If you feel the need to keep up with cutting-edge video game hardware, 2020 is a rough year thanks to the PlayStation 5, Xbox Series X, and Nvidia’s RTX 3080 GPU. That’s especially true if the pandemic has put a dent in your income. Saving up $500 to purchase an Xbox or PS5 may prove difficult. But that’s where QuadPay wants to step in and act as a budgeting tool for consumers.
QuadPay is one of the new purchasing options that is available at GameStop this holiday. It’s a payment plan that breaks up your purchase into four installments that you pay over the course of six weeks. And that might sound like a shady deal that must come with interest and a ding against your credit, but QuadPay chief executive officer Brad Lidenberg talked with How Games Make Money host Jeff Grubb to clear up the confusion about those points. You can listen to the episode below or by clicking on the video above:
This kind of installment plan is really only novel in the United States. It’s much more popular in Europe and Australia, where companies like Klarna and AfterPay enable consumers to make big purchases by breaking up payments into chunks. The idea is that you might go into a store and make a purchase on your pay day. On that day, you would pay a quarter of the total, and then you’d pay another 25% of the total price every two weeks. Ideally, this would line up with your paycheck.
What about interest?
But you’re going to have to pay interest to QuadPay, right? That’s actually not the case, because QuadPay’s real customer is the store.
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“I don’t really want to get into the deal construct, but it’s sufficient to say that the merchant is paying the fee,” Lindenberg told GamesBeat. “So if you go and you want to buy something for $200 on GameStop.com, you’re going to pay four installments of $50 over six weeks. And so the sticker price that you’re seeing on the product is still the same price that you end up paying. And what that really does is it benefits the merchant and the consumer. It’s a real win-win win.”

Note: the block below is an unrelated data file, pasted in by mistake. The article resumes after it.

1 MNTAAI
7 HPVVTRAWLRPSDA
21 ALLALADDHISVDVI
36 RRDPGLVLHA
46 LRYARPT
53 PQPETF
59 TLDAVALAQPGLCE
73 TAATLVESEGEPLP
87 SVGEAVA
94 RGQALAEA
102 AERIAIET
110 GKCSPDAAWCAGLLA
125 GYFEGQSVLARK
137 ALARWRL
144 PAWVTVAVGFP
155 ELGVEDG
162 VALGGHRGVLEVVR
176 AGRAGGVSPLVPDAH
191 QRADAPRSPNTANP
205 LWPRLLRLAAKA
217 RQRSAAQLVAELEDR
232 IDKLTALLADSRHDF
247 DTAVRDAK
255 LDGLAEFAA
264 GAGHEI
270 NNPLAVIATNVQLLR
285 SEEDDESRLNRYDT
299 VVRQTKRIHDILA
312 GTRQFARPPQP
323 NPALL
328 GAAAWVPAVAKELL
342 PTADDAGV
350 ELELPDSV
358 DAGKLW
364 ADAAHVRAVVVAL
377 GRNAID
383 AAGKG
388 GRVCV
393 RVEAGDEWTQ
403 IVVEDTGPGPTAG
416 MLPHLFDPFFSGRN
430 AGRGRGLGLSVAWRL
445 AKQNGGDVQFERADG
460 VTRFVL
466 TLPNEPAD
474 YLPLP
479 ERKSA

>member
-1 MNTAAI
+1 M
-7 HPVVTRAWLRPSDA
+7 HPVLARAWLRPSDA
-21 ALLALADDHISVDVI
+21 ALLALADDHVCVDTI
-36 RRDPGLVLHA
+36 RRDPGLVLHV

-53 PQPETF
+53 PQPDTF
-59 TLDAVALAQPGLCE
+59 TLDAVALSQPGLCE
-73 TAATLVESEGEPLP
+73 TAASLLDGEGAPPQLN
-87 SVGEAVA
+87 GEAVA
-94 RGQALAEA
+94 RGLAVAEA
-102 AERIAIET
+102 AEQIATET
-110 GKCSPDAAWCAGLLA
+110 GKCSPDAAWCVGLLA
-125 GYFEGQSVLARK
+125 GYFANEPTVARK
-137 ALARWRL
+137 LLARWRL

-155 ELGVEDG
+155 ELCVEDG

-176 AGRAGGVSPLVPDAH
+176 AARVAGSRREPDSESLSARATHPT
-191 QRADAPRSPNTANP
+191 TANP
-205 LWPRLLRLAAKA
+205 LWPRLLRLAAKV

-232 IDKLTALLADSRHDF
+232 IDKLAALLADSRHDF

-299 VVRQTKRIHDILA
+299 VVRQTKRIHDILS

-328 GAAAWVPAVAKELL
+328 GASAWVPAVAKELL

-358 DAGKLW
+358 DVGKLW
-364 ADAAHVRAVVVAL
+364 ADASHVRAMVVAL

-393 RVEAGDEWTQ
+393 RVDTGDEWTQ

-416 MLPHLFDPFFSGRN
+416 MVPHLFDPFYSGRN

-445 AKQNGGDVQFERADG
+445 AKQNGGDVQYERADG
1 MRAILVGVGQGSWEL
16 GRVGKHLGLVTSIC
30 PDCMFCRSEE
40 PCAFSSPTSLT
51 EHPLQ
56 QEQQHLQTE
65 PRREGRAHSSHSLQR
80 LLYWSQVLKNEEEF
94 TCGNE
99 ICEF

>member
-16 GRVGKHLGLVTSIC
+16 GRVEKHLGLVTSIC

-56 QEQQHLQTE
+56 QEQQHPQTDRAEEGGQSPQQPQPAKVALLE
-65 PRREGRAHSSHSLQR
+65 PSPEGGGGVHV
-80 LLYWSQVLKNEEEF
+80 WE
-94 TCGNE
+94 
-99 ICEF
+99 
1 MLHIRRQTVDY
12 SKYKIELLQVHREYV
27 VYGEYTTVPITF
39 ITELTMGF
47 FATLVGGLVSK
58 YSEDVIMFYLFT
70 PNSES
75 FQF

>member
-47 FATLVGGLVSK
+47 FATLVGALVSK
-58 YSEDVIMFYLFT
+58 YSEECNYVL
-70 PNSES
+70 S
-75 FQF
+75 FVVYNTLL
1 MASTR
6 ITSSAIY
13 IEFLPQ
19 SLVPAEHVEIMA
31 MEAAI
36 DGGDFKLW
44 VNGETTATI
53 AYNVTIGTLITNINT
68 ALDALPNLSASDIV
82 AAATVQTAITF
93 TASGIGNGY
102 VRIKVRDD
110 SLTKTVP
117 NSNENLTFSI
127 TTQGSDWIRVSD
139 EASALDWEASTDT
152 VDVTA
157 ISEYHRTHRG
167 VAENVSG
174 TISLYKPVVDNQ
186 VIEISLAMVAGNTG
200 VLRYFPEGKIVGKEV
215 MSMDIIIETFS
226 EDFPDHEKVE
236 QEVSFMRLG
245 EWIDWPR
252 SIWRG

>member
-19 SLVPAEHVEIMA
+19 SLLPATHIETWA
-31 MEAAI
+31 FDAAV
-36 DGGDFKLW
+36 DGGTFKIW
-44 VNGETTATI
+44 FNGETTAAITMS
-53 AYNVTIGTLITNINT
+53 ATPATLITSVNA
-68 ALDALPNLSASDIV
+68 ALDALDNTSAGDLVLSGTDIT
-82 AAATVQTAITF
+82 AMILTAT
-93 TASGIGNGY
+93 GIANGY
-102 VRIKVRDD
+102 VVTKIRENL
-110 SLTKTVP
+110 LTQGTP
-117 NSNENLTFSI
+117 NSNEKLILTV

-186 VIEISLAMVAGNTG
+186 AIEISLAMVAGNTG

Lindenberg says it’s a win for QuadPay because it gets its fee and a new customer. It’s a win for the consumer because it can help you budget without charging you a premium. And it’s a win for the merchant because it enables more consumers to spend more money.
“The consumer can now afford to spend a bit more, so typically we see a lift in average order value,” said Lindenberg. “We see an average increase in the 40% range. And then you also see the consumer buying something today versus putting it off where they may have delayed that purchase because they were still saving.”
QuadPay doesn’t hit your credit
QuadPay is an Australian company. And while they do have credit scores in Australia, it’s not really as life-defining as it is in the United States. Likely because of that difference in culture, Lindenberg is not interested in hurting your credit.
“QuadPay doesn’t affect your credit,” he said. “We do a soft credit check at the time of purchase, but it really is just a soft pull as one of the sort of data points that we use to decide whether we approve you to use QuadPay. But we will not report back to the bureau’s if you if you’re late.”
The company didn’t design its business to punish people who fail to pay. It actually works the other way around. QuadPay wants you to keep coming back. They want you to have a good experience free from the kinds of stress that can come with strict financing and hits against your credit. So if you fail to pay, QuadPay will simply prevent you from using its service again. Then if you want to make another purchase using QuadPay, you’ll just need to finish paying off your original balance.
“You know, we don’t we don’t think that a purchase of a PlayStation or purchase of a videogame should affect something like [your ability to get] a student loan,” said Lindenberg. “They’re very different. And particularly Millennials are quite sensitive to anything that can affect their credit, so you know that’s also one of the reasons why this construct is becoming so popular.”
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